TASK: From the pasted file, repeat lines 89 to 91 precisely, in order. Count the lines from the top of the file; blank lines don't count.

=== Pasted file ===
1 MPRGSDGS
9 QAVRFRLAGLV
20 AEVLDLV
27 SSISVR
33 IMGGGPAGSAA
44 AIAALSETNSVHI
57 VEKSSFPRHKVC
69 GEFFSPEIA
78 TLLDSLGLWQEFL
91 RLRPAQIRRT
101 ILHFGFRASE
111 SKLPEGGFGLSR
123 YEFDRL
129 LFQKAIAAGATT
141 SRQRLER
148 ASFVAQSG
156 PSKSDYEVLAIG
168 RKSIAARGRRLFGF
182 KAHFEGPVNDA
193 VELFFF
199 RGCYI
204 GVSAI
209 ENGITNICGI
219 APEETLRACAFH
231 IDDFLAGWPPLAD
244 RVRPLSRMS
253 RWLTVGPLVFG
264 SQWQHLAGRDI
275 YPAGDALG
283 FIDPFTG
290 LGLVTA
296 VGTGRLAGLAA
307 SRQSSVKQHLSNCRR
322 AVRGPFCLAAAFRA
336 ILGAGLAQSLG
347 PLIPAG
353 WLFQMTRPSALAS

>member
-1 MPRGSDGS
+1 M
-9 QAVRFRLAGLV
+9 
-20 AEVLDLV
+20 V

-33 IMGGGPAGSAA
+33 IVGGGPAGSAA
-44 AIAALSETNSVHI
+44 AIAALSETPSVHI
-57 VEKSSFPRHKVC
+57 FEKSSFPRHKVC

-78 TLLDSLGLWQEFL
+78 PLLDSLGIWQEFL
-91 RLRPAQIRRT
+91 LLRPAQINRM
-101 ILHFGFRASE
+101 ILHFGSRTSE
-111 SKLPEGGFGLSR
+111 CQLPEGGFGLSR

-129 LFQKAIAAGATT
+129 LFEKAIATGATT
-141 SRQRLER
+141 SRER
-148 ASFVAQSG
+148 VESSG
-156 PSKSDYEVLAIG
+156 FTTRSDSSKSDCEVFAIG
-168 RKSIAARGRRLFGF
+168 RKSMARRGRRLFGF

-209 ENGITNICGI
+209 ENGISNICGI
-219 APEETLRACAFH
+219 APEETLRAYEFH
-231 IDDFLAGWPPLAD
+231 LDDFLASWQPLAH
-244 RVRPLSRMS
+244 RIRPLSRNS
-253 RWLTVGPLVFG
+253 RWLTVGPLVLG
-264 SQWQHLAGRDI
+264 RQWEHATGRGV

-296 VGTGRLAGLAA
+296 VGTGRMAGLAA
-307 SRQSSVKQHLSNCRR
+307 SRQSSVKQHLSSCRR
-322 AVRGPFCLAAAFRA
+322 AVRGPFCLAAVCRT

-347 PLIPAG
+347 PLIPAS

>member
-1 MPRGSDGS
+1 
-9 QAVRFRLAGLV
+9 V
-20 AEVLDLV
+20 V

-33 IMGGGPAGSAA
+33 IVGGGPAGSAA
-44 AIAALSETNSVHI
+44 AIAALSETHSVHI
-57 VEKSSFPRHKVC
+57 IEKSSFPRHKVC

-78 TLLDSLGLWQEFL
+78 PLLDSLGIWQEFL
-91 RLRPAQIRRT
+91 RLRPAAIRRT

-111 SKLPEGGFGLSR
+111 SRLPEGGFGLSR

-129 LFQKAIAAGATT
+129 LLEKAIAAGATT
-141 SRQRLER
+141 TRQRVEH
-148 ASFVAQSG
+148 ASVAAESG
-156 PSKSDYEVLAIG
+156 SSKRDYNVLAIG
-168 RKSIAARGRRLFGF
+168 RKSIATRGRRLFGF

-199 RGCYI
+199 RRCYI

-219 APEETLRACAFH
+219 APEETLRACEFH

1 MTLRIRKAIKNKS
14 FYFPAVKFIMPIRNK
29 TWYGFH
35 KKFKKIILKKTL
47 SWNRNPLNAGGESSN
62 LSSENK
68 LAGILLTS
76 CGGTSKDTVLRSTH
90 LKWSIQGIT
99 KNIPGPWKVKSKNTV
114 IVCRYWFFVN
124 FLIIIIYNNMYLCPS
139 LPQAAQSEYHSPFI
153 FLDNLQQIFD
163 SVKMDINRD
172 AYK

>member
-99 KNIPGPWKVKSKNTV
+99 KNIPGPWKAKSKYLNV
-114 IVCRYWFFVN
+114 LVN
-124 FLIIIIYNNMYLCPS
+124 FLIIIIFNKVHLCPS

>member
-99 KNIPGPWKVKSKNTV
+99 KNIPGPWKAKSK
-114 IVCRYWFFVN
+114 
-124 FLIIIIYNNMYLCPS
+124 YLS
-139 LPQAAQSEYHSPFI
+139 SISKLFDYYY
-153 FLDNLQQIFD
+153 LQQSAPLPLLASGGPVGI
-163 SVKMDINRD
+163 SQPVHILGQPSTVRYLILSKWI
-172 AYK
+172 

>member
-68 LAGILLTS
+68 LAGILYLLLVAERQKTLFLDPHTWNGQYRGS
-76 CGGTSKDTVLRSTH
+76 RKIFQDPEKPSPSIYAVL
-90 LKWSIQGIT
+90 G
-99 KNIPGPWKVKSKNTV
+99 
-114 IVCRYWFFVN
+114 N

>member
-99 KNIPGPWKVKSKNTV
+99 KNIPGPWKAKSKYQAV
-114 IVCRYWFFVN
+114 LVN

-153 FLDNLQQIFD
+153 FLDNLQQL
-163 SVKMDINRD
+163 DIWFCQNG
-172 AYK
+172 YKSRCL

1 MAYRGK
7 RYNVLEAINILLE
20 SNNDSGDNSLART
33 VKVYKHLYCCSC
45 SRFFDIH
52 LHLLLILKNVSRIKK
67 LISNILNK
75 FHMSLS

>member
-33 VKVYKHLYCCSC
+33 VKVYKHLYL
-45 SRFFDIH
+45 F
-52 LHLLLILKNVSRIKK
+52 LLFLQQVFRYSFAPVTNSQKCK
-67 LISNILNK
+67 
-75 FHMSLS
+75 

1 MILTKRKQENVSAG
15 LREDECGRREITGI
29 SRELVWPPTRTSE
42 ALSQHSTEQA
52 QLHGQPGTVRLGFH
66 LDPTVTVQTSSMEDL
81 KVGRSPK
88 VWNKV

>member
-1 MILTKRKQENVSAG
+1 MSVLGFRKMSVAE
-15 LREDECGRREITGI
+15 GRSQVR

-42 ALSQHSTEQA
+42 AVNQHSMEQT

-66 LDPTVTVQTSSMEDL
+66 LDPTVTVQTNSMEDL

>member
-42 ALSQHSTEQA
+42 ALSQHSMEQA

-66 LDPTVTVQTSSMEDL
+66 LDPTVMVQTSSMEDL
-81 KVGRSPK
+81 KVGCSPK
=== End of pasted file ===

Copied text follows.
>member
-1 MPRGSDGS
+1 